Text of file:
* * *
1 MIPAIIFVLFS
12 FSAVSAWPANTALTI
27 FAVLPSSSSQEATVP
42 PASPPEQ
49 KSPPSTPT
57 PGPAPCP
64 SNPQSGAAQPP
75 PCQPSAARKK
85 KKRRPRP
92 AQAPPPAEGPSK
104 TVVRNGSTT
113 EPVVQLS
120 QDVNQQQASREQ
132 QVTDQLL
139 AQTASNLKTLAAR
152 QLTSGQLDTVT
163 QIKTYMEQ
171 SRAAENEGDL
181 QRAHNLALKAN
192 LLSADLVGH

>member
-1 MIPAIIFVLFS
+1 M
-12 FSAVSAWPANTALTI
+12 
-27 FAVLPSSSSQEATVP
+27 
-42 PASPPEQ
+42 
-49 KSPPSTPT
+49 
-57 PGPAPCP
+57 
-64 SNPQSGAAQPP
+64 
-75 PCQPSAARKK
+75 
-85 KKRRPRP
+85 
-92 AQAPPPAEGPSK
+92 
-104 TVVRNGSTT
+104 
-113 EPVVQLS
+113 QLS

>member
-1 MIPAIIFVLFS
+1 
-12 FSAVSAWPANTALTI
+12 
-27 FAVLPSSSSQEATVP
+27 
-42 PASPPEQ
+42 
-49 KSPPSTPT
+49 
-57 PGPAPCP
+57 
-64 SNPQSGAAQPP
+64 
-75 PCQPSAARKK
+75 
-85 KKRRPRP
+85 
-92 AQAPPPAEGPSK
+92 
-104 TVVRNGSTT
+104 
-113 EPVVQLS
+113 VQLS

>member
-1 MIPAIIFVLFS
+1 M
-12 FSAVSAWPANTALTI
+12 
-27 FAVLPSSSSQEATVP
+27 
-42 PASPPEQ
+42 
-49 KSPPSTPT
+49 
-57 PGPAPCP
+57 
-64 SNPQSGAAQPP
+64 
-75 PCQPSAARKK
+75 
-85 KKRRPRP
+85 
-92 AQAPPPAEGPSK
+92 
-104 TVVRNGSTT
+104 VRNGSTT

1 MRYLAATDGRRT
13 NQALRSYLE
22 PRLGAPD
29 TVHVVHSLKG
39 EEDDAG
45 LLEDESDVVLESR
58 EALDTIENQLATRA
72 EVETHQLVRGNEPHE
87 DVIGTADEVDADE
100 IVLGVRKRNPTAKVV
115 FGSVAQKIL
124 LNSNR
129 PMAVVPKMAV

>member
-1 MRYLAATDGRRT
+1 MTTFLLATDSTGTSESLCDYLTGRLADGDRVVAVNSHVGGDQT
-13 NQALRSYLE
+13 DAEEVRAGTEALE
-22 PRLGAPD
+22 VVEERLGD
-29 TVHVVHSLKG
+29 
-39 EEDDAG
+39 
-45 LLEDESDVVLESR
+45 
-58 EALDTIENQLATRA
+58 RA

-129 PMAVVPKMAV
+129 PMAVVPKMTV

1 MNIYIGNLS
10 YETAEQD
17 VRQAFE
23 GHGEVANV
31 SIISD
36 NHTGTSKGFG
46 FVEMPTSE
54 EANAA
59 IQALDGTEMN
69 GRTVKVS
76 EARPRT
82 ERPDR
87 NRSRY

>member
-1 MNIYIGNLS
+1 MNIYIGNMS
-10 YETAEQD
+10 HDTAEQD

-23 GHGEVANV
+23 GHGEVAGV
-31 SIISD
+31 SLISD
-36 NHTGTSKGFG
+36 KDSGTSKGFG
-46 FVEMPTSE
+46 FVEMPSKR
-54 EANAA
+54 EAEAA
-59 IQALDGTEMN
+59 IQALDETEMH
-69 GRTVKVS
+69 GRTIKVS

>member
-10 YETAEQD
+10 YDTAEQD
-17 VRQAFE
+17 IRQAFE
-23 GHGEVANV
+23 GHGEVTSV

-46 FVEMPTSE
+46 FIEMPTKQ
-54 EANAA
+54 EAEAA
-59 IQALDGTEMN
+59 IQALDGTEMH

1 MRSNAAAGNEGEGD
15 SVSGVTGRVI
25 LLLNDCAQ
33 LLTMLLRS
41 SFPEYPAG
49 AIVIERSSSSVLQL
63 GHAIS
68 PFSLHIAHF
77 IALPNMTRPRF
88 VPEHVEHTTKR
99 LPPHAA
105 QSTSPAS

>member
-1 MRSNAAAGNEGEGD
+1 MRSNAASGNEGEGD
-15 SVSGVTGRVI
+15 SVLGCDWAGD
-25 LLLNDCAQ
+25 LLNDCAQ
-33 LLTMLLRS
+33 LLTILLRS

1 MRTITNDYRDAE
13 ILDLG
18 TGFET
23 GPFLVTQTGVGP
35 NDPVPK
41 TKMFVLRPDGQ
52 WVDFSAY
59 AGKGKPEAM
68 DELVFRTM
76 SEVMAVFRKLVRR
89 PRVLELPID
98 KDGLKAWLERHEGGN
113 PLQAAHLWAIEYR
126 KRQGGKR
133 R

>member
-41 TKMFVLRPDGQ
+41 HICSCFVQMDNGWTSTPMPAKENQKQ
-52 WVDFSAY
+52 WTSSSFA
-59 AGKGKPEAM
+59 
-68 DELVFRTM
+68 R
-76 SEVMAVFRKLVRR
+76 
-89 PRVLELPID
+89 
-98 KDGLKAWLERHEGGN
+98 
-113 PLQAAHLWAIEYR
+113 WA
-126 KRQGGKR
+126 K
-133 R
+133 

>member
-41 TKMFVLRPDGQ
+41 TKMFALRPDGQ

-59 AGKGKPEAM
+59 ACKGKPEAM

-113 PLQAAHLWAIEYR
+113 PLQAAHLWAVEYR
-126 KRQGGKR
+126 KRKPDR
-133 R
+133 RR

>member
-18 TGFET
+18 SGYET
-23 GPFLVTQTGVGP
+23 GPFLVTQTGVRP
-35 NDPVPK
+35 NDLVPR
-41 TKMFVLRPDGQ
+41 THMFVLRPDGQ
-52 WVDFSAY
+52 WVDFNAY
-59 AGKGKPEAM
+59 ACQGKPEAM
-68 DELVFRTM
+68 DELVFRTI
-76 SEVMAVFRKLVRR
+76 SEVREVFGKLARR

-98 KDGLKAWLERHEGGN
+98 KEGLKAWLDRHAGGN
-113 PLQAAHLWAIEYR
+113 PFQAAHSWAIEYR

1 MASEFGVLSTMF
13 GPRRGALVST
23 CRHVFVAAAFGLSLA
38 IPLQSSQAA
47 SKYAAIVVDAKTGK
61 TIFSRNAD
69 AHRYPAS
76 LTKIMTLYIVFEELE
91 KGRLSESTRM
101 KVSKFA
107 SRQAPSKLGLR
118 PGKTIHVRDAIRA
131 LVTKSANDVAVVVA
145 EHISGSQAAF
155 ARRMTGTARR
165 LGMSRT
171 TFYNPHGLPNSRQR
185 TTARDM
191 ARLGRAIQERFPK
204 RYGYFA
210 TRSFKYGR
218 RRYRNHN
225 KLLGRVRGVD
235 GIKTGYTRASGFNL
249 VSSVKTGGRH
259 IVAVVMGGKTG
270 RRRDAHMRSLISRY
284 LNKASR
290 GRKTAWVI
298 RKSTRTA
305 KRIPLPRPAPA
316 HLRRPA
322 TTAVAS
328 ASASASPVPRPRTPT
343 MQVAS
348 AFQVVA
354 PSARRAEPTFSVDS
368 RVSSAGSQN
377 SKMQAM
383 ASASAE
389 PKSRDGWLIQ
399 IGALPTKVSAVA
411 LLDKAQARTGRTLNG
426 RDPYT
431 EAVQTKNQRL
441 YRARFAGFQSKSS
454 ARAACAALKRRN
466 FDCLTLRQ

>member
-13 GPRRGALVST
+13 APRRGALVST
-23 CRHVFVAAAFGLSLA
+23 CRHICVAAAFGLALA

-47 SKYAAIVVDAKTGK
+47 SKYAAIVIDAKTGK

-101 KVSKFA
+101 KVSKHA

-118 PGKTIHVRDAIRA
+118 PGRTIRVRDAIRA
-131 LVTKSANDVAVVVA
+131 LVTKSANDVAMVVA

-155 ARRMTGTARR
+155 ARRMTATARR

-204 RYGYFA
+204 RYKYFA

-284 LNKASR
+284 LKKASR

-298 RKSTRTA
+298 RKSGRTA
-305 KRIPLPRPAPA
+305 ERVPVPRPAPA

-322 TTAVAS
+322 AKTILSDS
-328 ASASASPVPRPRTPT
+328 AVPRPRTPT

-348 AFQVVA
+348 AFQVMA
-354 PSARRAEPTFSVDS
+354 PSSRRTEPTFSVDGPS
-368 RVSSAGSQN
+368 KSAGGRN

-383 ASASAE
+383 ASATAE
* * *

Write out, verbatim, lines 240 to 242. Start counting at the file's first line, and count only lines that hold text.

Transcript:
-23 GPFLVTQTGVGP
+23 GPFLVTQTGVRP
-35 NDPVPK